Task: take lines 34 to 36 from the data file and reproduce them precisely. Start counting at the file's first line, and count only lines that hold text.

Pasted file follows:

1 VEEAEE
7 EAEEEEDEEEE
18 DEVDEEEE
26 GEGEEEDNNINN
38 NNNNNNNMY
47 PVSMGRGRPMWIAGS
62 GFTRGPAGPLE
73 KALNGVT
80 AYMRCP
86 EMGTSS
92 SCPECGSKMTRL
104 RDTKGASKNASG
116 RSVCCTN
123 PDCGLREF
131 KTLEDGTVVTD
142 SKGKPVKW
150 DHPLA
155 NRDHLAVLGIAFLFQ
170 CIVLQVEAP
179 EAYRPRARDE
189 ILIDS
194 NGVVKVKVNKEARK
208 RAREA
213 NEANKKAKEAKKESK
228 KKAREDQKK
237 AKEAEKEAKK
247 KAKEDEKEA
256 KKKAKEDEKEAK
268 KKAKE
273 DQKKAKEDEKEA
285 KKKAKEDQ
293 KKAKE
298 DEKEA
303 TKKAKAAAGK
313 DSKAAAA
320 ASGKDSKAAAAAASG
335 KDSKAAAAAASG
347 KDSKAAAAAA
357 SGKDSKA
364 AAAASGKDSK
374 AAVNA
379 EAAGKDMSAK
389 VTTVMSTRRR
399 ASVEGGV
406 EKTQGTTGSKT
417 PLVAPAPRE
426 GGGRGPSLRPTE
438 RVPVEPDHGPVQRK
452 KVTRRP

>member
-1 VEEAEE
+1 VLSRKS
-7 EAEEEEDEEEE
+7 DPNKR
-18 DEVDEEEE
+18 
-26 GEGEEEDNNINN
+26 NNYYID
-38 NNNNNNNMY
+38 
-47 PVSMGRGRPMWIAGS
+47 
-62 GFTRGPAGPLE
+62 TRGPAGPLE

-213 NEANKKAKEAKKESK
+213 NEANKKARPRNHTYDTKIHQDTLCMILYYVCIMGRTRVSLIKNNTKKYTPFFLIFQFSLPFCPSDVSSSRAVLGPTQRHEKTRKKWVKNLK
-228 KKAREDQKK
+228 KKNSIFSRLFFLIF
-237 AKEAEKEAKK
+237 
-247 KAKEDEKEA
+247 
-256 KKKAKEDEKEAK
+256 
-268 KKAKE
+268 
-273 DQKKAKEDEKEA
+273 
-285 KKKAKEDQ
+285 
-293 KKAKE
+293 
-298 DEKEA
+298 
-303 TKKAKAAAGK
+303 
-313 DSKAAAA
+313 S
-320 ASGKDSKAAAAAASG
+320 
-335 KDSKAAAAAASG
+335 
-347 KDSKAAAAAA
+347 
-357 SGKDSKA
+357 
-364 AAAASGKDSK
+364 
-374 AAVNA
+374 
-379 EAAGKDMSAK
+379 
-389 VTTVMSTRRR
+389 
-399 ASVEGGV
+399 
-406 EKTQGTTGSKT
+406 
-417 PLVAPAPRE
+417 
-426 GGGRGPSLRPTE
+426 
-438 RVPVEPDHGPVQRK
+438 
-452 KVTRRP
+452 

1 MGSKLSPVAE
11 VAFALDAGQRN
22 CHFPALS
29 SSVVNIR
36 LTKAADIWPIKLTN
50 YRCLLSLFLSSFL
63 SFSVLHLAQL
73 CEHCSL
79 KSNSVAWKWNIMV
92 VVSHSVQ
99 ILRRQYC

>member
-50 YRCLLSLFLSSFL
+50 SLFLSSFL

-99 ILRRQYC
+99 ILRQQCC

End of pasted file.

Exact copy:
303 TKKAKAAAGK
313 DSKAAAA
320 ASGKDSKAAAAAASG